The rules are the same for everyone but not everyone chooses to observe them. I think a lot of the confusion comes from the fact that MO communities in general are open to allowing anyone to "join" the community even if they aren't fully observant. For example, my small OOT shul has many members who drive on Shabbos. They are not "lite" or LW, they just aren't fully SS! They are still welcome as full members of the community.


These members that aren't fully SS. (Driving to shul for example). Are there any restrictions or rules about them? I don't mean their kids.
I mean I assume you wouldn't have one of them be a witness at your chuppah. Am I correct or not? Anything else?
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finprof




 
 
 
 

Post Wed, Oct 13 2021, 2:46 pm
ccwife wrote:
Whoops, sorry for assuming! Though now I think I'm more confused than I was when I opened the thread Smile.


This issue here is that you are mixing self-identified data with observed classifications and those rarely match up. For example, I may be of Lebanese descent and self identify as Arab, but an observer with limited exposure to my ethnicity and more exposure to the Latino community might say that I'm Hispanic and classify me as such. They would then be surprised to hear that my family's favorite dinner is kibbeh and I've never had a nacho. See where I am going with this?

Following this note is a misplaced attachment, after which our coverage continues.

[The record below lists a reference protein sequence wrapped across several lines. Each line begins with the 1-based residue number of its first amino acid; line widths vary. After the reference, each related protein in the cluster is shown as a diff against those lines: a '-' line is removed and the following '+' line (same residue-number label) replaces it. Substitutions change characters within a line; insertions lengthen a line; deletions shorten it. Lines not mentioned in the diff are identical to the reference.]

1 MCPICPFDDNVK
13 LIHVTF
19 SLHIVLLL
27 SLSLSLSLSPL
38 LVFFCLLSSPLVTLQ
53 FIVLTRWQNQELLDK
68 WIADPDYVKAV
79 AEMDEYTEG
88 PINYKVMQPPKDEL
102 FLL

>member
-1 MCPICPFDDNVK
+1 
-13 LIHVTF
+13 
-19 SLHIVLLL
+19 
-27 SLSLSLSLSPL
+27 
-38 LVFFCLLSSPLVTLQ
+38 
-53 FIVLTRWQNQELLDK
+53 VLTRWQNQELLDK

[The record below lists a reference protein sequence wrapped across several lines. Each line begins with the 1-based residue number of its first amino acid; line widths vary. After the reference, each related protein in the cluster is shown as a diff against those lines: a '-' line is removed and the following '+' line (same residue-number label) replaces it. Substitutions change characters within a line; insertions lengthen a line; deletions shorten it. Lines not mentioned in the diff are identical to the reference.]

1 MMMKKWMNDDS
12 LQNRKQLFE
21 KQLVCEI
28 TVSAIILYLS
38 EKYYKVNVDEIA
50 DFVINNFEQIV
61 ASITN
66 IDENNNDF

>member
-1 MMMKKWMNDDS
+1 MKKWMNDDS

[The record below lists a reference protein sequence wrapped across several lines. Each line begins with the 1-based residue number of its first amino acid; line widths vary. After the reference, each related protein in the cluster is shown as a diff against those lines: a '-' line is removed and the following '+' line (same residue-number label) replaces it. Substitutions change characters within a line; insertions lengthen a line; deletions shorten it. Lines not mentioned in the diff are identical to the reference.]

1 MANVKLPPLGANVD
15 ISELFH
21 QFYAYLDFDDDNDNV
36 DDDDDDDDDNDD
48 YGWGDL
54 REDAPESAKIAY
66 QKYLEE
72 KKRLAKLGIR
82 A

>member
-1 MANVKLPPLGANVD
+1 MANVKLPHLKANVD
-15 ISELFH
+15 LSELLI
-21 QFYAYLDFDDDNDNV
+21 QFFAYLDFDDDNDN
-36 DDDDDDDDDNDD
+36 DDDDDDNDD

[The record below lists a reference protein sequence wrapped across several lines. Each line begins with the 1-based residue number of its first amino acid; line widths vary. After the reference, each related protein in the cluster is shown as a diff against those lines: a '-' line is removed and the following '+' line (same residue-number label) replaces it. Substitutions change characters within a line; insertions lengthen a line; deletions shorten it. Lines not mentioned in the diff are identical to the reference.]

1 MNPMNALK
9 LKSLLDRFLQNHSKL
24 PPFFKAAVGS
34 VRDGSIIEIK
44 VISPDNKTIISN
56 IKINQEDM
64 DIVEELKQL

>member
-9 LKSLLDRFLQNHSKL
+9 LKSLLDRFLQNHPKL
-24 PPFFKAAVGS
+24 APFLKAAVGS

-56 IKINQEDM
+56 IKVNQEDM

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Mermaidinexile




 
 
 
 

Post Wed, Oct 13 2021, 2:50 pm
Great post, OP. This may have already been covered upthread, but I think one of the main differences is also what is emphasized in education, particularly women. For example, in yeshivish communities there is great emphasis in tznius. It's thought of as a "woman's avoda". There is great emphasis on reaching a certain standard of desirability through looks and behavior because at the end of the line all will be evaluated in shidduchim.

In MO circles, dressing modestly is just something you do but not something you have an assembly about. MO girls schools emphasize education and the goal of excelling in academics and Tanach and Torah she'be'al peh. As far as attaining your perfect match, it's bashert and depends on who you are, not how much you align with your community.